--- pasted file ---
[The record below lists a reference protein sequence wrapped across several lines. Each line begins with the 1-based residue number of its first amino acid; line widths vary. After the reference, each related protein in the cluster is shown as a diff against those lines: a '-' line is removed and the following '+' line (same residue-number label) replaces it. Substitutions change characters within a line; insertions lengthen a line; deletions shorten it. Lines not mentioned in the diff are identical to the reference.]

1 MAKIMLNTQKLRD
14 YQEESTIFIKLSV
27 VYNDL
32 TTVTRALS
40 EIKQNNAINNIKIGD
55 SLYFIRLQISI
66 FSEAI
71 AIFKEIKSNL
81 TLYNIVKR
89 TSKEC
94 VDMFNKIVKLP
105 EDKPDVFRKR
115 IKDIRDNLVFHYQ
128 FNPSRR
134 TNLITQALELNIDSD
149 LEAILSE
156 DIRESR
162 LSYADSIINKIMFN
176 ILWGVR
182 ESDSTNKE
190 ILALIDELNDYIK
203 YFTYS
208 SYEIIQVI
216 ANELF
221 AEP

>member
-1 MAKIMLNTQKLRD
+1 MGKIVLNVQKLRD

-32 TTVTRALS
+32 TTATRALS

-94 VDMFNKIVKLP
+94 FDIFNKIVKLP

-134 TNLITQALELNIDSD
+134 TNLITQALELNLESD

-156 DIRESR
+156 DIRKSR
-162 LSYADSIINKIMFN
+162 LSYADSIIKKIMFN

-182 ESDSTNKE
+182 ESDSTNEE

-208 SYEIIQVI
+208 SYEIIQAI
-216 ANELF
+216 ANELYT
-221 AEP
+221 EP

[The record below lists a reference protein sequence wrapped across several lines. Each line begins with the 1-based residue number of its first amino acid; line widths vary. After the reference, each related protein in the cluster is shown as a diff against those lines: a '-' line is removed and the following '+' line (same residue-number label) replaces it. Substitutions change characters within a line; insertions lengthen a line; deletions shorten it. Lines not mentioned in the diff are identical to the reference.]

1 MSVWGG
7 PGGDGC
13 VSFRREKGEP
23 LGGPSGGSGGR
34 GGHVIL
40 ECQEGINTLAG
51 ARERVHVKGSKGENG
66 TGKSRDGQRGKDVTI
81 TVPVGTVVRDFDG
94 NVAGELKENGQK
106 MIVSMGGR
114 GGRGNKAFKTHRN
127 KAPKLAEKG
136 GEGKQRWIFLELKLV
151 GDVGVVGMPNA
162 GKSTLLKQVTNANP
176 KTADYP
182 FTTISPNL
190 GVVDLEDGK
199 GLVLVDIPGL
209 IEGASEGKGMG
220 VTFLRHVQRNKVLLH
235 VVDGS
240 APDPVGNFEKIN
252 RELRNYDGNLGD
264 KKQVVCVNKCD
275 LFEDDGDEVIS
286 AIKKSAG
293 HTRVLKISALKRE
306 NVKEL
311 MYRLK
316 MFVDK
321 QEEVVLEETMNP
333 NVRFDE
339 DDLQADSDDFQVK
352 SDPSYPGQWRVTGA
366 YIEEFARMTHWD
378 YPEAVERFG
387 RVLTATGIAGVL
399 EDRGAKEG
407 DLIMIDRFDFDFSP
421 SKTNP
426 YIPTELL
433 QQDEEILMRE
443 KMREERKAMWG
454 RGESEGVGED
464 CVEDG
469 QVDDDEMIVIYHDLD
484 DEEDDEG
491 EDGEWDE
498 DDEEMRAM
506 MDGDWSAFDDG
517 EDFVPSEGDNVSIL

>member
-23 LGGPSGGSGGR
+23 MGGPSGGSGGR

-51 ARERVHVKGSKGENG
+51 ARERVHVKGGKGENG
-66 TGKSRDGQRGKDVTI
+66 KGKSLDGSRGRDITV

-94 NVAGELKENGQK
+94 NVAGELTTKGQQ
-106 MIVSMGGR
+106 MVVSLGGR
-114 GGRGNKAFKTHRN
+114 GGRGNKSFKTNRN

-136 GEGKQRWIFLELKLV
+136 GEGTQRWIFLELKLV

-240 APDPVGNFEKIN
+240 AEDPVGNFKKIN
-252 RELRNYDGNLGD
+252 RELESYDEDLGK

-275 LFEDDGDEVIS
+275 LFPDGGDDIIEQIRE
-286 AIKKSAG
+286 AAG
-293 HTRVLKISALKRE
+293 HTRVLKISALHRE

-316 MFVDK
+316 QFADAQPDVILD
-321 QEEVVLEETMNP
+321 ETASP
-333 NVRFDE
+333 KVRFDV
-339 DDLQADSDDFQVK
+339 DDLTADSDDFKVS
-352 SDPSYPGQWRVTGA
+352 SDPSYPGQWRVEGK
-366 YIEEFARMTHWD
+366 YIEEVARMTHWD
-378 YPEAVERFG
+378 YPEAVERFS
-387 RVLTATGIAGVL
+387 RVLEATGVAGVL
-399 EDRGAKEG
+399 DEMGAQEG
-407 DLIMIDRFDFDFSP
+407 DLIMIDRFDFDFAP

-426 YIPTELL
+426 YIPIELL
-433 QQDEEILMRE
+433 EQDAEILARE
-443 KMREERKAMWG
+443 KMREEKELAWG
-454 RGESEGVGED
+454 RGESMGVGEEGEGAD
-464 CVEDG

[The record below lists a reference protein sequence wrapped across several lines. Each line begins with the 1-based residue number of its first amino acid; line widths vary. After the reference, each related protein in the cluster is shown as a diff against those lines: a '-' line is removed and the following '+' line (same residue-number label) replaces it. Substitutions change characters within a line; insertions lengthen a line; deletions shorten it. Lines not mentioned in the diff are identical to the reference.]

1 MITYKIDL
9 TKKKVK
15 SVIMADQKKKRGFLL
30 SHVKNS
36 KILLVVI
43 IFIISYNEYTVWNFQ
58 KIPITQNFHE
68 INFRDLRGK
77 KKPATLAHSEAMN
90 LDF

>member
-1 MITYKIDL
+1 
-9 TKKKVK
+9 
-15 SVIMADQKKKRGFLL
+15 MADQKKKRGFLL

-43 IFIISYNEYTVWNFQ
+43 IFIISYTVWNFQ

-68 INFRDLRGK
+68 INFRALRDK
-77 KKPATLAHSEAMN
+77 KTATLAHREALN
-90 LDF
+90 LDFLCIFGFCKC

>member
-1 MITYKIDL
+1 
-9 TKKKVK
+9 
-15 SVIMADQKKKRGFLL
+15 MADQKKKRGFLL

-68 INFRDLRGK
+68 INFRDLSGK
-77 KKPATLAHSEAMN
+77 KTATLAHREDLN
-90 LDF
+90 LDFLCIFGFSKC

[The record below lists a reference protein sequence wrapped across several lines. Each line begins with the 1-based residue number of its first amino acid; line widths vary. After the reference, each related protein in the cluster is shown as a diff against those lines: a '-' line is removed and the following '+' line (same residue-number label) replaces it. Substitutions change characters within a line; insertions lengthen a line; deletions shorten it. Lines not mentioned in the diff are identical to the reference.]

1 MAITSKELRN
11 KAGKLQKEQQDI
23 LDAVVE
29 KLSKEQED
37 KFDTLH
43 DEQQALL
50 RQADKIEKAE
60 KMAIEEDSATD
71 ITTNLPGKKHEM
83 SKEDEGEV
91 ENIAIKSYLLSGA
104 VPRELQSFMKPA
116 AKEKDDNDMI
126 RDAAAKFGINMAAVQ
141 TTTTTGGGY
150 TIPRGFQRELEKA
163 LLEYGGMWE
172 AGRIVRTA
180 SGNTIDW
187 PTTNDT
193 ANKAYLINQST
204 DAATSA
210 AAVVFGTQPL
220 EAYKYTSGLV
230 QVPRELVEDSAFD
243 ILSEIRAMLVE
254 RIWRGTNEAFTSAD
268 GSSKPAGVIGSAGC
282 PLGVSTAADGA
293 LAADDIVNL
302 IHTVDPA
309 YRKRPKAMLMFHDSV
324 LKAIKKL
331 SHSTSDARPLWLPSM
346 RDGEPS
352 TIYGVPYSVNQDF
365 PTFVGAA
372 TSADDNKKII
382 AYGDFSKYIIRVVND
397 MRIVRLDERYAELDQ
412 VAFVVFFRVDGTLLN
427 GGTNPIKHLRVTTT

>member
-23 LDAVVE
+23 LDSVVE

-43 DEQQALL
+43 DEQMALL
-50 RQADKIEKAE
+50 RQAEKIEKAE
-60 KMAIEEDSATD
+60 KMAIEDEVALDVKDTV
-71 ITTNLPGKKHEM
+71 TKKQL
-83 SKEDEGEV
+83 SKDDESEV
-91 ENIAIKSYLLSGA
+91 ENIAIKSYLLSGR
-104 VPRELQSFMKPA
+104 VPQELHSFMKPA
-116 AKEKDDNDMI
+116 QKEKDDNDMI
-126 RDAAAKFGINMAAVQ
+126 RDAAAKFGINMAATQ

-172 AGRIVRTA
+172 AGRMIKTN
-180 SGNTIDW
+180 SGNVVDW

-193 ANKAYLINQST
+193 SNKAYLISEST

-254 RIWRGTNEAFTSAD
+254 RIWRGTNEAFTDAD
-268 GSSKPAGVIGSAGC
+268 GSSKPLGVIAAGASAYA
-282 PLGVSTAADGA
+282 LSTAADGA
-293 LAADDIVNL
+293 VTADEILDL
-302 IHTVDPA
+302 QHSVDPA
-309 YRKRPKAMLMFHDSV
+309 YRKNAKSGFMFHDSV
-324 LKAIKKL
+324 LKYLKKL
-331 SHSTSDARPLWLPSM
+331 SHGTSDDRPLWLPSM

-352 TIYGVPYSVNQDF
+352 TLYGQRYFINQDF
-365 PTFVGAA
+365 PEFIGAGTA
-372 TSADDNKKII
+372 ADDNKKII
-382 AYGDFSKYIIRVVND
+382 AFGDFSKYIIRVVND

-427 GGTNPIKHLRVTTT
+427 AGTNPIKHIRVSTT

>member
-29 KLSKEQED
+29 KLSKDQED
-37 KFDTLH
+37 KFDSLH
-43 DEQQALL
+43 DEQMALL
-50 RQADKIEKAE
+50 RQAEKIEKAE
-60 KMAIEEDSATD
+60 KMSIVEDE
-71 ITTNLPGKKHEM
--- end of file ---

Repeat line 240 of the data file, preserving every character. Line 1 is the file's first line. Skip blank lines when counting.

+23 LDSVVE